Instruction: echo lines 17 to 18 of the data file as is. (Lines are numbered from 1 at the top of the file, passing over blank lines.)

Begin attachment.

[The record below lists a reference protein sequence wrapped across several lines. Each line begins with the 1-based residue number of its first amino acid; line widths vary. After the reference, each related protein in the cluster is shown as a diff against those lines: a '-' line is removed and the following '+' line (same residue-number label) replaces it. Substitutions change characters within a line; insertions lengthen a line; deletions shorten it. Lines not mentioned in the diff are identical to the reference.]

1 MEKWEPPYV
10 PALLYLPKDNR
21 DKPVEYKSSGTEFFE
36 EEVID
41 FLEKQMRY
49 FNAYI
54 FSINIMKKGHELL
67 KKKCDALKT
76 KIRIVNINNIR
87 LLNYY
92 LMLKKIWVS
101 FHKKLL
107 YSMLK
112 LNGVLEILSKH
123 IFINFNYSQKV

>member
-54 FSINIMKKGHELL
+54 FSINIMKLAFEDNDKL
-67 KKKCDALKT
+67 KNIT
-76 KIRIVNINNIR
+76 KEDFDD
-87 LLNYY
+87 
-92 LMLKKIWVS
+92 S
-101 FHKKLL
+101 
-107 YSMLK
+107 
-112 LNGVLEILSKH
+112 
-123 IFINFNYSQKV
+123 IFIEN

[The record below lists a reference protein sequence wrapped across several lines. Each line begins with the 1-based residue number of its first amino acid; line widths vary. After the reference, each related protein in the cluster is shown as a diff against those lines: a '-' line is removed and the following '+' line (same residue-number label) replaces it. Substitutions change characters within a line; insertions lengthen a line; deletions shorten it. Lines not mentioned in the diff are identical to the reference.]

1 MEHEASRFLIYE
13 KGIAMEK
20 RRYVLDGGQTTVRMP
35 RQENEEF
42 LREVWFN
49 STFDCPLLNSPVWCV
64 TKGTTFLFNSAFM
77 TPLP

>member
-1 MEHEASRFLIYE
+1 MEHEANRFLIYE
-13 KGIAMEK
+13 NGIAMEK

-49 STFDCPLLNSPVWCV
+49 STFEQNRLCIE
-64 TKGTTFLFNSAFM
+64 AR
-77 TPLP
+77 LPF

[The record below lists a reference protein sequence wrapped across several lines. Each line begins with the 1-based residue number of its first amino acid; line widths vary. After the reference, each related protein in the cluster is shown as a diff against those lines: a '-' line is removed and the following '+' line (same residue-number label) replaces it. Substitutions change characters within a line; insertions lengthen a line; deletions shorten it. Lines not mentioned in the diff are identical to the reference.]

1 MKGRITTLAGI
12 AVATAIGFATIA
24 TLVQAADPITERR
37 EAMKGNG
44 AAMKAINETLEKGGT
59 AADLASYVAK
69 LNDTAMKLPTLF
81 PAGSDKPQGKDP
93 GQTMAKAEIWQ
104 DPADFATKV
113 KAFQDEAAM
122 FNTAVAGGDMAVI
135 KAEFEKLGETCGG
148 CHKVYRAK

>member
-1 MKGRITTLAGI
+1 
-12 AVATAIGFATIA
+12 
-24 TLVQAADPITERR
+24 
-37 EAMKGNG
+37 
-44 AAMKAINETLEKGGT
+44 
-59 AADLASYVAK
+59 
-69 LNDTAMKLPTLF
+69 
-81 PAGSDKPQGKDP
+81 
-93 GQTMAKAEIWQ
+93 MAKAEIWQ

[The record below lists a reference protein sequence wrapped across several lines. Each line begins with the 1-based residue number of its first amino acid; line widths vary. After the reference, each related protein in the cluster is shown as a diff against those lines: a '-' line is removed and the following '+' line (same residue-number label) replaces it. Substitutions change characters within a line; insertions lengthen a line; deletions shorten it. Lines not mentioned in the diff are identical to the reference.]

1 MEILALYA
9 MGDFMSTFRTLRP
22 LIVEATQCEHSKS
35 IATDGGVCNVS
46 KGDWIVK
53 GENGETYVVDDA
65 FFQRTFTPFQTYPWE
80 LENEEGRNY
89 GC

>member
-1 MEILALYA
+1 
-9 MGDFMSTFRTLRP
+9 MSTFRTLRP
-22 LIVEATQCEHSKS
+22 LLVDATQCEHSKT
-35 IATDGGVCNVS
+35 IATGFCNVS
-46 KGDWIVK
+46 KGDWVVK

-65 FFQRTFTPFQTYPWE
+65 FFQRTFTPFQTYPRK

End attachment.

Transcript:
>member
-54 FSINIMKKGHELL